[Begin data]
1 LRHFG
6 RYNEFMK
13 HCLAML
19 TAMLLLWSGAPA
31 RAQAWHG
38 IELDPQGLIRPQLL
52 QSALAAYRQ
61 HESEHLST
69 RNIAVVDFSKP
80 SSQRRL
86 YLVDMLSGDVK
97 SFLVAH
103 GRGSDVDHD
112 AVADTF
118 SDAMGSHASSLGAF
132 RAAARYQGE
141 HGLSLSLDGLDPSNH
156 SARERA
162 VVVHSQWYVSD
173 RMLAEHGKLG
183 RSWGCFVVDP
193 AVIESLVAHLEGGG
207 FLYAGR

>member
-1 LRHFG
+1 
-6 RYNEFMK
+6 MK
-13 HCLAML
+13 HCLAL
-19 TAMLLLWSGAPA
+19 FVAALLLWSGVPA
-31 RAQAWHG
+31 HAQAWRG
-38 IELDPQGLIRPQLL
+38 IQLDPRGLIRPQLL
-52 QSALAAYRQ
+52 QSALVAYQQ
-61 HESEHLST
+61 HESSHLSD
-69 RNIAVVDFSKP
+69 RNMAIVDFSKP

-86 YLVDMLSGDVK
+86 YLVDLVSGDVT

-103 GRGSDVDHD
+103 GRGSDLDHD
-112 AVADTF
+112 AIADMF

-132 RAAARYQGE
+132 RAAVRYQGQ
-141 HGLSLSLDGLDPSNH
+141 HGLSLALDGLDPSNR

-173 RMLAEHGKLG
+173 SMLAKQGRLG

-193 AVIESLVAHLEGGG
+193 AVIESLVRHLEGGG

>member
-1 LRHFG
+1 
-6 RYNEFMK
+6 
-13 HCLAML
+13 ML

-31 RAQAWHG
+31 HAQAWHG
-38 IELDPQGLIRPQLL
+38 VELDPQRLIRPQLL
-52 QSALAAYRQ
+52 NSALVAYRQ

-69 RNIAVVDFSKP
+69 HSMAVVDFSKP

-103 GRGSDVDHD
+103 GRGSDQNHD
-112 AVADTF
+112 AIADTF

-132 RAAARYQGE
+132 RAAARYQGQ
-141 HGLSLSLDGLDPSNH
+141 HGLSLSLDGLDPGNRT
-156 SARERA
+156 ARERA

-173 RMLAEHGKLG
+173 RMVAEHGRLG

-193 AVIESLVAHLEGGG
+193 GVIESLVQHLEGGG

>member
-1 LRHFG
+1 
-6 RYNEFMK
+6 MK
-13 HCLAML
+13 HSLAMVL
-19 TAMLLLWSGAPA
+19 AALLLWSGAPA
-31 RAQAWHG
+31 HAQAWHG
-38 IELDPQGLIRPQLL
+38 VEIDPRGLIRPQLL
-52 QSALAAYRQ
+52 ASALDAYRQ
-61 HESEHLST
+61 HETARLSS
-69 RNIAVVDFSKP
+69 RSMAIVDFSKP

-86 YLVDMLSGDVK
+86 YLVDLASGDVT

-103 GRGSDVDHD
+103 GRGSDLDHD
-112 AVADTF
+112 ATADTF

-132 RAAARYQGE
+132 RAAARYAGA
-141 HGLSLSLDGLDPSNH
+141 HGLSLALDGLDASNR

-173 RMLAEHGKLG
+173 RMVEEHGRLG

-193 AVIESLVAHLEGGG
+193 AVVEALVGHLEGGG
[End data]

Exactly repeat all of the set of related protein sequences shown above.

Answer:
1 LRHFG
6 RYNEFMK
13 HCLAML
19 TAMLLLWSGAPA
31 RAQAWHG
38 IELDPQGLIRPQLL
52 QSALAAYRQ
61 HESEHLST
69 RNIAVVDFSKP
80 SSQRRL
86 YLVDMLSGDVK
97 SFLVAH
103 GRGSDVDHD
112 AVADTF
118 SDAMGSHASSLGAF
132 RAAARYQGE
141 HGLSLSLDGLDPSNH
156 SARERA
162 VVVHSQWYVSD
173 RMLAEHGKLG
183 RSWGCFVVDP
193 AVIESLVAHLEGGG
207 FLYAGR

>member
-1 LRHFG
+1 
-6 RYNEFMK
+6 MK
-13 HCLAML
+13 HCLAL
-19 TAMLLLWSGAPA
+19 FVAALLLWSGVPA
-31 RAQAWHG
+31 HAQAWRG
-38 IELDPQGLIRPQLL
+38 IQLDPRGLIRPQLL
-52 QSALAAYRQ
+52 QSALVAYQQ
-61 HESEHLST
+61 HESSHLSD
-69 RNIAVVDFSKP
+69 RNMAIVDFSKP

-86 YLVDMLSGDVK
+86 YLVDLVSGDVT

-103 GRGSDVDHD
+103 GRGSDLDHD
-112 AVADTF
+112 AIADMF

-132 RAAARYQGE
+132 RAAVRYQGQ
-141 HGLSLSLDGLDPSNH
+141 HGLSLALDGLDPSNR

-173 RMLAEHGKLG
+173 SMLAKQGRLG

-193 AVIESLVAHLEGGG
+193 AVIESLVRHLEGGG

>member
-1 LRHFG
+1 
-6 RYNEFMK
+6 
-13 HCLAML
+13 ML

-31 RAQAWHG
+31 HAQAWHG
-38 IELDPQGLIRPQLL
+38 VELDPQRLIRPQLL
-52 QSALAAYRQ
+52 NSALVAYRQ

-69 RNIAVVDFSKP
+69 HSMAVVDFSKP

-103 GRGSDVDHD
+103 GRGSDQNHD
-112 AVADTF
+112 AIADTF

-132 RAAARYQGE
+132 RAAARYQGQ
-141 HGLSLSLDGLDPSNH
+141 HGLSLSLDGLDPGNRT
-156 SARERA
+156 ARERA

-173 RMLAEHGKLG
+173 RMVAEHGRLG

-193 AVIESLVAHLEGGG
+193 GVIESLVQHLEGGG

>member
-1 LRHFG
+1 
-6 RYNEFMK
+6 MK
-13 HCLAML
+13 HSLAMVL
-19 TAMLLLWSGAPA
+19 AALLLWSGAPA
-31 RAQAWHG
+31 HAQAWHG
-38 IELDPQGLIRPQLL
+38 VEIDPRGLIRPQLL
-52 QSALAAYRQ
+52 ASALDAYRQ
-61 HESEHLST
+61 HETARLSS
-69 RNIAVVDFSKP
+69 RSMAIVDFSKP

-86 YLVDMLSGDVK
+86 YLVDLASGDVT

-103 GRGSDVDHD
+103 GRGSDLDHD
-112 AVADTF
+112 ATADTF

-132 RAAARYQGE
+132 RAAARYAGA
-141 HGLSLSLDGLDPSNH
+141 HGLSLALDGLDASNR

-173 RMLAEHGKLG
+173 RMVEEHGRLG

-193 AVIESLVAHLEGGG
+193 AVVEALVGHLEGGG